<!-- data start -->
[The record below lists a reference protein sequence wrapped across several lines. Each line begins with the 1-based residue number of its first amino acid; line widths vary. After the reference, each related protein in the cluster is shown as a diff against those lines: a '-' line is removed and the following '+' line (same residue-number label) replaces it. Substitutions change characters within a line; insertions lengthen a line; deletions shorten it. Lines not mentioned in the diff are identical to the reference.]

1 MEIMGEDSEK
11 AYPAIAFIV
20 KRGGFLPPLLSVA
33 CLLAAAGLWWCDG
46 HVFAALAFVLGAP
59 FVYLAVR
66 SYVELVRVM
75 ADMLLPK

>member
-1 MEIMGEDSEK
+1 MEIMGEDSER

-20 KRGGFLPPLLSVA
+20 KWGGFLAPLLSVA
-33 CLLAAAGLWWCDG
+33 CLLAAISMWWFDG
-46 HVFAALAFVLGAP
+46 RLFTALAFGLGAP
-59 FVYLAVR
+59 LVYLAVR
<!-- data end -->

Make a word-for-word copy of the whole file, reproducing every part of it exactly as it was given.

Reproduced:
[The record below lists a reference protein sequence wrapped across several lines. Each line begins with the 1-based residue number of its first amino acid; line widths vary. After the reference, each related protein in the cluster is shown as a diff against those lines: a '-' line is removed and the following '+' line (same residue-number label) replaces it. Substitutions change characters within a line; insertions lengthen a line; deletions shorten it. Lines not mentioned in the diff are identical to the reference.]

1 MEIMGEDSEK
11 AYPAIAFIV
20 KRGGFLPPLLSVA
33 CLLAAAGLWWCDG
46 HVFAALAFVLGAP
59 FVYLAVR
66 SYVELVRVM
75 ADMLLPK

>member
-1 MEIMGEDSEK
+1 MEIMGEDSER

-20 KRGGFLPPLLSVA
+20 KWGGFLAPLLSVA
-33 CLLAAAGLWWCDG
+33 CLLAAISMWWFDG
-46 HVFAALAFVLGAP
+46 RLFTALAFGLGAP
-59 FVYLAVR
+59 LVYLAVR